Health Tips for Seniors



Disease of the Anal Region – Abscess and Fistula

Abscess and Fistula. Anal abscess and fistula can be described together because of their relationship. One creates the other. Abscess about the rectum is simply a boil-like process at the outlet of the anus, and its drainage tract from the inside of the rectum, out through the skin about the anal opening, is called a fistula.

An anal abscess produces an intense throbbing pain about the supersensitive anus region. This pain is not related to bowel movement, but becomes intense under any pressure, as in sitting. The abscess is caused by fecal material infecting the wall of the rectum and it looks much like a boil. It is reddened, swollen and hardened beside the anal opening, and may grow so large, the anus appears crowded off to one side.


Fig. 125. Fistula formation begins with infection perforating the rectal wall. This brings about abscess or boil formation, which in turn heads and ruptures through the outer skin at a distance from the anal opening. Instead of healing, the entire tract thus established continues to act like another anal outlet.

Relief from the intense pain of an anal abscess is eagerly sought because the sufferer is usually disabled for any other activity. There is temporary relief with sitting in warm water, but permanent relief is obtained only by drainage of the abscess. This is effected either by the abscess heading and draining itself, or through an incision and drainage operation.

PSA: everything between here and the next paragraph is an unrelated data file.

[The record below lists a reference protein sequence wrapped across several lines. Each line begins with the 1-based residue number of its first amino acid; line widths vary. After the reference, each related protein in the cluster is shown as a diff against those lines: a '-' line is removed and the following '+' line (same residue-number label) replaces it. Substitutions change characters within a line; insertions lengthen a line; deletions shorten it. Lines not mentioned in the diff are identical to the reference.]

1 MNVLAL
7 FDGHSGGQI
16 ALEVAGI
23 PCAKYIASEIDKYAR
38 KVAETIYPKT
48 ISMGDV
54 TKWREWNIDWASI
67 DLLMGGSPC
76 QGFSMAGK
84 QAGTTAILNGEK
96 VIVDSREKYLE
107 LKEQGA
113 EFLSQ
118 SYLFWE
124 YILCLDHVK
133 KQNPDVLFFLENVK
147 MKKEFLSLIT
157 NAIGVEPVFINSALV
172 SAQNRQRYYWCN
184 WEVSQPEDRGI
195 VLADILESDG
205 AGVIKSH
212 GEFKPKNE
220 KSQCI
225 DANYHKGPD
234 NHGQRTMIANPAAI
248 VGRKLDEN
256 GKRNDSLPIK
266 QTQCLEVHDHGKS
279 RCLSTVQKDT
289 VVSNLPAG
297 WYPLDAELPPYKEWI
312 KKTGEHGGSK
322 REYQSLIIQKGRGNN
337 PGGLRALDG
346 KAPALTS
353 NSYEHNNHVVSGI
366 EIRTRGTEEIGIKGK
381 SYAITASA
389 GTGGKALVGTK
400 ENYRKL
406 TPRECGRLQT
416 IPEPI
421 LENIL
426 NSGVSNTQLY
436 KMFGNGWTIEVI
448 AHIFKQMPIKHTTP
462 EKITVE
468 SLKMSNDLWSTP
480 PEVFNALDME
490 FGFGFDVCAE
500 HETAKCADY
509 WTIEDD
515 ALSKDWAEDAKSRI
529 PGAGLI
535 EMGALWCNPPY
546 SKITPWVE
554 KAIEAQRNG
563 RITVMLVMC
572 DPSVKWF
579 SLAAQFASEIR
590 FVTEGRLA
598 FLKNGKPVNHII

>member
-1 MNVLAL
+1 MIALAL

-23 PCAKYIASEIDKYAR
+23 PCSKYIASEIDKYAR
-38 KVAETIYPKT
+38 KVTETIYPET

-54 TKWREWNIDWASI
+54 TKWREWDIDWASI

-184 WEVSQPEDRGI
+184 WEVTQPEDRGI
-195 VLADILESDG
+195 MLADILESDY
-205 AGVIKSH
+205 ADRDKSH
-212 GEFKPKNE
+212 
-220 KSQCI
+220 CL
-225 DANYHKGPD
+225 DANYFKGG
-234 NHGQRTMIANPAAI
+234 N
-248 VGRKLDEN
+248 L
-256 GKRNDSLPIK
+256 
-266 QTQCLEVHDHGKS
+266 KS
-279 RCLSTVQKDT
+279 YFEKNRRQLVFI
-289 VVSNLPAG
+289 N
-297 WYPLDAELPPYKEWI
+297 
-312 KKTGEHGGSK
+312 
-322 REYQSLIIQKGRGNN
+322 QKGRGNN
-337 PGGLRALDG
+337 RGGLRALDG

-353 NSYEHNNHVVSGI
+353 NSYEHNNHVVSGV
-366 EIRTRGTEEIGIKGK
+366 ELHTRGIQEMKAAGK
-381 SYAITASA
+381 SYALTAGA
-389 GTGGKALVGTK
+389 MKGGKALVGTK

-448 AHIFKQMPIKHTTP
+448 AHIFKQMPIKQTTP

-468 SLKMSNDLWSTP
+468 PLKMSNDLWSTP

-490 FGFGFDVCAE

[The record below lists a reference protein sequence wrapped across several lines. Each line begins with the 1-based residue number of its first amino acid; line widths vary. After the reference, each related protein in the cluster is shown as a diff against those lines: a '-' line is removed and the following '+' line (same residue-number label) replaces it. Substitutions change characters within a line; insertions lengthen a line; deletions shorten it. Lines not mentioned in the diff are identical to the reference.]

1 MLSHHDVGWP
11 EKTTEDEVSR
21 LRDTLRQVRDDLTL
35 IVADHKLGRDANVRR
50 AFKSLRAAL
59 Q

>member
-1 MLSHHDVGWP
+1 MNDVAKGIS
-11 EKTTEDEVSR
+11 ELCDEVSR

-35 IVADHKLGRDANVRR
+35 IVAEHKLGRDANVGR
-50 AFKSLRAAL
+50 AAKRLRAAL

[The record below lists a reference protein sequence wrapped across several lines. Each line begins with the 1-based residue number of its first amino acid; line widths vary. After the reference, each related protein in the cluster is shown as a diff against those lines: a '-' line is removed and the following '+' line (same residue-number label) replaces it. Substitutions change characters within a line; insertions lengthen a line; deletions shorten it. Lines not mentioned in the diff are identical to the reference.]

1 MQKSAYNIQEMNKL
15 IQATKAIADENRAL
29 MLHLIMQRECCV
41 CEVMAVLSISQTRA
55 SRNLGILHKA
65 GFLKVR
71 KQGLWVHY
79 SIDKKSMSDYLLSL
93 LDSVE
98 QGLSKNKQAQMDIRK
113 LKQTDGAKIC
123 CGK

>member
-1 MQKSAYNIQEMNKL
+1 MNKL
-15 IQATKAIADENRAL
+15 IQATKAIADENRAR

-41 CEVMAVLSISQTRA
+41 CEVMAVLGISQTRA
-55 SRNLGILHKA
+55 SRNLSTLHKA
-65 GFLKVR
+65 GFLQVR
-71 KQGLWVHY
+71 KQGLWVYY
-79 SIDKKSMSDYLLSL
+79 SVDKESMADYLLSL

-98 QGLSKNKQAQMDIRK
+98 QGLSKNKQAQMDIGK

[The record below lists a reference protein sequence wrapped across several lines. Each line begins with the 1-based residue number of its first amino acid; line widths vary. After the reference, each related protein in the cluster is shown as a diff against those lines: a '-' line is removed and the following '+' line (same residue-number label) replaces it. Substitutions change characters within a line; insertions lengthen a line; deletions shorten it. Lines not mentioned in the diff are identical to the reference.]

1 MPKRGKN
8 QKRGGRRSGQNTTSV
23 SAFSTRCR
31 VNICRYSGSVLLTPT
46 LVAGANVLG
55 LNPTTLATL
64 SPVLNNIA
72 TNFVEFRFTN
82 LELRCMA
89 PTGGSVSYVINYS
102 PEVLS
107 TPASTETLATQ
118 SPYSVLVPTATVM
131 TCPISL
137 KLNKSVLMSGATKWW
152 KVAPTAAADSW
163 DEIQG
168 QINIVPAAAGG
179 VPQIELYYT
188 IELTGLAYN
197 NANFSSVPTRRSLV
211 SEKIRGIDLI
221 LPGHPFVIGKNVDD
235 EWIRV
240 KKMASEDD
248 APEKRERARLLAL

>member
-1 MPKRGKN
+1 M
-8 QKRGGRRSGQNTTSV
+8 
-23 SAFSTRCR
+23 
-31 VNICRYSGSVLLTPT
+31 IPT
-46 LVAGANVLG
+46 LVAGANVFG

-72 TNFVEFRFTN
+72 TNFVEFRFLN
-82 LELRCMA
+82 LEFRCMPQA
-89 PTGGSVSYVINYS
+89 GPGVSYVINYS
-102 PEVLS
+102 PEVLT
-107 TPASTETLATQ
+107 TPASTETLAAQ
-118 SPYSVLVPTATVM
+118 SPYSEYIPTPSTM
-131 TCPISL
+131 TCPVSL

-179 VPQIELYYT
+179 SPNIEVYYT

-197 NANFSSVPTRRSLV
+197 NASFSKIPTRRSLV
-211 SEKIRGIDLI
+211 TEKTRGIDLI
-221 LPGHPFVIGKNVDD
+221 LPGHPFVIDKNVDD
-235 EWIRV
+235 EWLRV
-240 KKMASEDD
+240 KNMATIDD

Anal fistula, we have seen, results from an abscess about the anus. After drainage, the abscess collapses into a string-like channel. If fecal material continues to reinfect this small channel, there is continual formation of pus to drain out through the skin. Thus is a fistula born.


Fig. 126. An external fistula appears as a small pimple constantly draining in the anal region. It usually forms following an abscess which has drained. An anal fissure is an infected crack in the skin, similar to a crack in the mouth.

A fistula looks like a small red pimple in the skin close to the anus and usually does not produce much pain. Most of the soreness present is due to soreness from the continual irritating drainage on the surrounding skin. If the anal fistula heals over on the outside, the oncoming pus forms another abscess which soon penetrates the skin once more to restablish the fistula. While localized heat applications are of temporary value in reducing irritations, they can do very little in the way of permanent results. This disease must be surgically treated in a special manner to prevent its recurrence.




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